Jim Varney

Active - 1977 - 2001  |   Born - Jun 15, 1949   |   Died - Feb 10, 2000   |   Genres - Comedy

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Biography by Hal Erickson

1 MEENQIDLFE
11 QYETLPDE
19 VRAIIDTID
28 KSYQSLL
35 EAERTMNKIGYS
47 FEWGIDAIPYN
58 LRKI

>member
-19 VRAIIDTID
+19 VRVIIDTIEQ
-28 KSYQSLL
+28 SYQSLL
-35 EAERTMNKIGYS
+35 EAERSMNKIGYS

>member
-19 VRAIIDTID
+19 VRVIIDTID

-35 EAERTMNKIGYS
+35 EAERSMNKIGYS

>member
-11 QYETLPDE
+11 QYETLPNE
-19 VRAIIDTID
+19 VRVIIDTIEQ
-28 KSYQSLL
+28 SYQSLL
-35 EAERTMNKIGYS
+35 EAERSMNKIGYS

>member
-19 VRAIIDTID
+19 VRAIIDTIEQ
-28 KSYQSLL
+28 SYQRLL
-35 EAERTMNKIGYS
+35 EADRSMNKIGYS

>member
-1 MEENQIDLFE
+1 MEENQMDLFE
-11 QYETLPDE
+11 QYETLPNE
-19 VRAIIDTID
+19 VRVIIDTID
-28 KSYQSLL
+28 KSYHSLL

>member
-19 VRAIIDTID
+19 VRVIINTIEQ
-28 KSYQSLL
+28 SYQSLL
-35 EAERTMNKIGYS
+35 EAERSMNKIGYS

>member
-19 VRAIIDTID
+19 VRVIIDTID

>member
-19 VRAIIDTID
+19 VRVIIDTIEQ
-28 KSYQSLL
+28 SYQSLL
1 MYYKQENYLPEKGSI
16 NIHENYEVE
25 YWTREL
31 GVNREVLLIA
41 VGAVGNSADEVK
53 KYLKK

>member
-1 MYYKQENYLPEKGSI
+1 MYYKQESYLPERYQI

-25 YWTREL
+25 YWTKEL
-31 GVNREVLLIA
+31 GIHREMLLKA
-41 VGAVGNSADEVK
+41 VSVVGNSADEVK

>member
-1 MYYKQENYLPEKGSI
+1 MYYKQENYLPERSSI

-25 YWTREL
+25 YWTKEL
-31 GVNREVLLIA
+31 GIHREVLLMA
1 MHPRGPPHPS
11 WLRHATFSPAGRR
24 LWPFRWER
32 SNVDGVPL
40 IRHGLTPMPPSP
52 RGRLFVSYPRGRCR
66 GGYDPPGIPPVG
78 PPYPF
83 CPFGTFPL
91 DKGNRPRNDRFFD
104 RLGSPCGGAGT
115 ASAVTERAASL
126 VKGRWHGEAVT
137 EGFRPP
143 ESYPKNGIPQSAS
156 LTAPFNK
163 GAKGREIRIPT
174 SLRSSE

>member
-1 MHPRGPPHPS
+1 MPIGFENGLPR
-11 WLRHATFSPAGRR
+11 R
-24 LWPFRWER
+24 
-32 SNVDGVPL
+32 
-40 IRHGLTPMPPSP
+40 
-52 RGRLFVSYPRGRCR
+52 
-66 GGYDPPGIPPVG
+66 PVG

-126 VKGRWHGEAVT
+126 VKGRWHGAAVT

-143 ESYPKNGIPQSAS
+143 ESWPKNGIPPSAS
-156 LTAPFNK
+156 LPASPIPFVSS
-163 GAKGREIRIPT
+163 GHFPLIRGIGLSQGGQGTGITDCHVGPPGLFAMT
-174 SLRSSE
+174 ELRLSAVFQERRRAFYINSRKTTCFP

Gangling, Kentucky-born actor Jim Varney cut his professional teeth at Virginia's Barter Theater, a summer-stock concern specializing in vintage American melodramas. At his funniest when playing it totally straight, Varney was hired as a comedy-ensemble member of the 1976 TV variety series The Johnny Cash Show. He went on to play Evel Knievel-takeoff Virgil Sims in Norman Lear's syndicated talk show spoofs Fernwood 2-Night (1977) and America 2-Night (1978). He was also seen as Seaman Broom on Operation Petticoat (1977), in another ensemble play on the ill-fated Pink Lady (1980), as host of the 1982-1983 season of the country-western syndie Pop! Goes the Country, and as Evan Earp, a very distant descendant of Wyatt, on The Rousters. While this multitude of TV credits was impressive enough, Varney's true claim to fame rested in his dozens of commercial appearances, first as Sgt. Glory in a series of public service spots for the Southern Dairy Commission, then as dimwitted hayseed Ernest P. Worrell ("Hey, Vern!" "KnowhutImean?") in a variety of ads aimed at regional markets. Varney parlayed the Ernest character into a handful of videocassettes (many of these highlighted by profanity-peppered outtakes), a Saturday morning TV kiddie show titled Hey, Vern, It's Ernest (1988-1989), and seemingly endless series of low-budget, lowbrow film comedies bearing such titles as Ernest Goes to Camp (1987), Ernest Saves Christmas (1988), and Ernest: Scared Stupid (1989). Outside of his by-now standard characterization, Jim Varney was quite effectively cast as mountain patriarch Jed Clampett in the 1993 film version of the old TV sitcom The Beverly Hillbillies. His biggest-profile role came with the 1995 blockbuster animated film Toy Story, which found Varney cast as Slinky Dog. Varney reprised the role for the 1999 sequel Toy Story 2, and shortly before the release of the second film, Varney revealed he had been battling life-threatening lung cancer since August 1998. Late in 1999, he had experienced a remission from the cancer, but this was to be short-lived. His final battle lasted barely a couple of months after the sequel's release, with Varney succumbing to the disease in February 2000 at the age of 50.

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